Binotto reveals 'most difficult' moment in F1 career

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Outgoing Ferrari chief Mattia Binotto says that he will always remember a phone call he made to Sebastian Vettel in May 2020 as one of" the most difficult tasks" he's ever faced in his professional career.

Back then, amid a massive disruption of Formula 1's campaign due to Covid-19 that led to a four-month delay to the start of the sport's 2020 season, Ferrari took the unusual decision to announce its driver line-up for the following year well before the start of the season.

But the defining element of the Italian outfit's announcement was the decision – which impacted Binotto personally - not to renew Vettel's contract with the Scuderia.

"First, Sebastian is a great, great driver, and I don’t think it’s myself telling it, it’s really what he has achieved – fantastic, outstanding, amazing," said Binotto, speaking before the end of this year's campaign.

"As Ferrari, we have been lucky to have him as part of the team and it has been six important years. He brought a lot as a driver, but more than that, I think he brought a lot as a person, and each single Ferrari fan still loves Sebastian.

"I think it’s a matter of fact, as each single fan loves Ferrari still, I think we in Ferrari, all the people in Ferrari, are still loving him, and that’s the way we are feeling.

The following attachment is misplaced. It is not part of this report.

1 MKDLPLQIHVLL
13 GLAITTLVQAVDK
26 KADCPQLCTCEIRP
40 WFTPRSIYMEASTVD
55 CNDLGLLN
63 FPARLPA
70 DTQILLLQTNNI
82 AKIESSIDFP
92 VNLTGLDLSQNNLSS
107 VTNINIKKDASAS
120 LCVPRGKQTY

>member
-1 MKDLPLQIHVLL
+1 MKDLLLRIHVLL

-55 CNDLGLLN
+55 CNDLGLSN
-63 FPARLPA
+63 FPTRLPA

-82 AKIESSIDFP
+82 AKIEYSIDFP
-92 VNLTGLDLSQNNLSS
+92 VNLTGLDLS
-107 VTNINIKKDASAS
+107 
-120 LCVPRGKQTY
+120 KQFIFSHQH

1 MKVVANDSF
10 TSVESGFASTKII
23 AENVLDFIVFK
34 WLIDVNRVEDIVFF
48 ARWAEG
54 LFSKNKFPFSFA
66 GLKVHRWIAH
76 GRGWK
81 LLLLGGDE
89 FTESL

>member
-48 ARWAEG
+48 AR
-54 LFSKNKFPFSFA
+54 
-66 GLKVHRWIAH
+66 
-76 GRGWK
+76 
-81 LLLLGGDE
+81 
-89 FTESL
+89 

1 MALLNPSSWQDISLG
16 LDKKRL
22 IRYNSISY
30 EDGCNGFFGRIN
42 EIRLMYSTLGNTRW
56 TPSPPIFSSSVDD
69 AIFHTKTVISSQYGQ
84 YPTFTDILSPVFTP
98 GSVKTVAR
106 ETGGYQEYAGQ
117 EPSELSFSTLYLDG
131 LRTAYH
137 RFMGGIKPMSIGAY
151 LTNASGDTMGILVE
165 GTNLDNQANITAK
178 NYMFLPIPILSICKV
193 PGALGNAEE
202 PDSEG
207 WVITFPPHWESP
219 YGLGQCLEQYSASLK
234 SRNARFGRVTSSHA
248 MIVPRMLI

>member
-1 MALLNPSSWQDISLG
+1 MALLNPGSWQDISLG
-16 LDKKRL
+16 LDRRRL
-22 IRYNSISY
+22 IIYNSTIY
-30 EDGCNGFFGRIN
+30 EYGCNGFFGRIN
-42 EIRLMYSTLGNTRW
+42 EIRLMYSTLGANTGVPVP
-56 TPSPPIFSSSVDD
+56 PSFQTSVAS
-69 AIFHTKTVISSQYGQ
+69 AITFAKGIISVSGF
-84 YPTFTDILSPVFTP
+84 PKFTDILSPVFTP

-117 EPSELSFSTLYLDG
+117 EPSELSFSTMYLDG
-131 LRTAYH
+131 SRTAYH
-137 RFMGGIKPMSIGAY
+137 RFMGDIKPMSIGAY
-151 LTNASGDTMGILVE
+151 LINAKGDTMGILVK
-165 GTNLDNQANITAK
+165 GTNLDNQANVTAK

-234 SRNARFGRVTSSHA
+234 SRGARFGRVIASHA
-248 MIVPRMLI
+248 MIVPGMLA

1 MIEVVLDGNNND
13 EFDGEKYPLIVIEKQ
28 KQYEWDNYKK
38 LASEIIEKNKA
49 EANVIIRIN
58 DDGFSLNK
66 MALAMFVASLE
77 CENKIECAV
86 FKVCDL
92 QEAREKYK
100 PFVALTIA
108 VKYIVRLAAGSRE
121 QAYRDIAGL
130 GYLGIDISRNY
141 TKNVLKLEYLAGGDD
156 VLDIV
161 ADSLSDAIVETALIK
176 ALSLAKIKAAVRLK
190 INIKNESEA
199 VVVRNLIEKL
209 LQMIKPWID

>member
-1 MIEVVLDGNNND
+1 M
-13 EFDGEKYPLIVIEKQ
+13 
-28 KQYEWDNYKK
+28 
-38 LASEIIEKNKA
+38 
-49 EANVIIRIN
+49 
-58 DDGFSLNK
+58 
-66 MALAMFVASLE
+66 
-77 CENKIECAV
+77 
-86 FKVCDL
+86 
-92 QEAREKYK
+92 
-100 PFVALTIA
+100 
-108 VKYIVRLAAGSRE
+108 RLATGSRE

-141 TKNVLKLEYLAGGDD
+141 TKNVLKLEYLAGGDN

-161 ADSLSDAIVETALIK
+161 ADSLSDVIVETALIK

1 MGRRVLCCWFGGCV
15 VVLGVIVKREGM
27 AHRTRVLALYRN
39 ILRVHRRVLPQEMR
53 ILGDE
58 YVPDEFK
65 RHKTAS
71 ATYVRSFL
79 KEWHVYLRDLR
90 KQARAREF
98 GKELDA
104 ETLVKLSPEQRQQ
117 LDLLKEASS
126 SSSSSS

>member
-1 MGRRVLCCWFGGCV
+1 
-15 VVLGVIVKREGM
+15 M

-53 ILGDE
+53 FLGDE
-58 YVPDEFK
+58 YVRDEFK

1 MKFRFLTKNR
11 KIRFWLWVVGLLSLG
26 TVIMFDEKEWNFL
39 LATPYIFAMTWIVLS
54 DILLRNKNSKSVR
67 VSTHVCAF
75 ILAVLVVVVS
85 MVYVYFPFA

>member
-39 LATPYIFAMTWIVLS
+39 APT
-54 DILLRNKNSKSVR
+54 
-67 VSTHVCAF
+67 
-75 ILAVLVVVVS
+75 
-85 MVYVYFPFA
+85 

"They have been incredible years, I think.

"[It was] difficult for myself, coming to the end, somehow to announce to him that we will not renew. That maybe has been the most difficult task I’ve done myself through my career.

"When you love such a person and you really enjoy working with him, it’s always difficult to come to the end.

"I think it has been an important moment as well for my career itself, because from that… through difficulties you become stronger. But it’s the one that we will remember as the most difficult one."

Although Vettel spent his final two years as a Grand Prix driver racing for Aston Martin, Binotto's respect for the German was such that the Italian outfit took some time out in Abu Dhabi last month to celebrate its former charger ahead of his final F1 outing.

As for Vettel's failure to return the world title to the House of Maranello during his six-year tenure with the team, a shortfall for which the German only blames himself, Binotti alleviated somewhat Vettel's responsibility insisting the loss had been the result of a collective effort.

"I think he is somehow right, because when he joined Ferrari, he was ambitious, his objective was to win the title with Ferrari, and I think together with himself, it was our dream and our objective as well," added Binotto.

"It has been a failure for him, but it has been a failure all together as a team. He has been very close, or the closest he has been was ‘17 and ’18, so we had a few opportunities.

"We didn’t get it and I think when your final objective is to do that, and you do not achieve it, it’s a failure."

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